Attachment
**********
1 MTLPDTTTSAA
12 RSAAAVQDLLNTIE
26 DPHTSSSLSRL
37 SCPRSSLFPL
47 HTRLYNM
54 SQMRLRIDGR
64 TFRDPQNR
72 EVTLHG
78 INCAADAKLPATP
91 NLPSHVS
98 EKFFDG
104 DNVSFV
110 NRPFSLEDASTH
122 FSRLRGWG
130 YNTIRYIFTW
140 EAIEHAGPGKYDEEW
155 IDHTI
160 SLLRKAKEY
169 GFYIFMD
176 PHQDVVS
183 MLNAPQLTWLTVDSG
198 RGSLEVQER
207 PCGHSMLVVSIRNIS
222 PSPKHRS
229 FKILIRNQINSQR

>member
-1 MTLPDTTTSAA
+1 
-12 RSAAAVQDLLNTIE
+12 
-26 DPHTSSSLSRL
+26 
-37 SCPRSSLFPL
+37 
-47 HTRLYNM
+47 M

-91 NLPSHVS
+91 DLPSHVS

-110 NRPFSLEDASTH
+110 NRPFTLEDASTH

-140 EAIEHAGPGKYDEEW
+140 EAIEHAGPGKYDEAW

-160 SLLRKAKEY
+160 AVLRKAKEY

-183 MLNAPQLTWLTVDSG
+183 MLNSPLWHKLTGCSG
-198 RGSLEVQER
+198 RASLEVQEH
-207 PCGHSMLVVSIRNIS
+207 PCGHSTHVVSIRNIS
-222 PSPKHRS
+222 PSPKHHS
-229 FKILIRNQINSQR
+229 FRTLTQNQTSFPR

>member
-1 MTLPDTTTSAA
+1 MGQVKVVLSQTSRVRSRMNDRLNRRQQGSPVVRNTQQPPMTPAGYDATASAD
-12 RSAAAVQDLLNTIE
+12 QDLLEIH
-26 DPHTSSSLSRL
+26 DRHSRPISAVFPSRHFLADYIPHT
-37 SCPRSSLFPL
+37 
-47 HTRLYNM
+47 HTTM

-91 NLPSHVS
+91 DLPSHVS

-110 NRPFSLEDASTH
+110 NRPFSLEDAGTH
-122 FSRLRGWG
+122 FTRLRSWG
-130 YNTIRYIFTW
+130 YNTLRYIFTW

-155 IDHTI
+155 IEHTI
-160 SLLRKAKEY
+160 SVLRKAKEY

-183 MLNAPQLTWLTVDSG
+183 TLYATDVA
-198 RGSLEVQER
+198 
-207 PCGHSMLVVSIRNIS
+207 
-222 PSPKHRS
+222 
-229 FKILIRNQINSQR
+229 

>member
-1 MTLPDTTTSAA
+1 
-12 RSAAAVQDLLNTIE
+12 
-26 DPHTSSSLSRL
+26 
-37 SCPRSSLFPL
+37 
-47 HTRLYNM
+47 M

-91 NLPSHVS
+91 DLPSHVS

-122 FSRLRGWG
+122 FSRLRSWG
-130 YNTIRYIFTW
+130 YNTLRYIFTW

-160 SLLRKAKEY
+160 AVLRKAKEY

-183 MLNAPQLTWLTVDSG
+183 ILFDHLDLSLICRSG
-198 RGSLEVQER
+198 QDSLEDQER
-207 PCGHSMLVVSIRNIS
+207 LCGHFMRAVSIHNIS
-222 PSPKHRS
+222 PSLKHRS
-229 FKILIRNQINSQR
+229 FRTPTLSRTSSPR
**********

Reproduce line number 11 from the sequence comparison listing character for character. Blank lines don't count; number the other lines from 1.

98 EKFFDG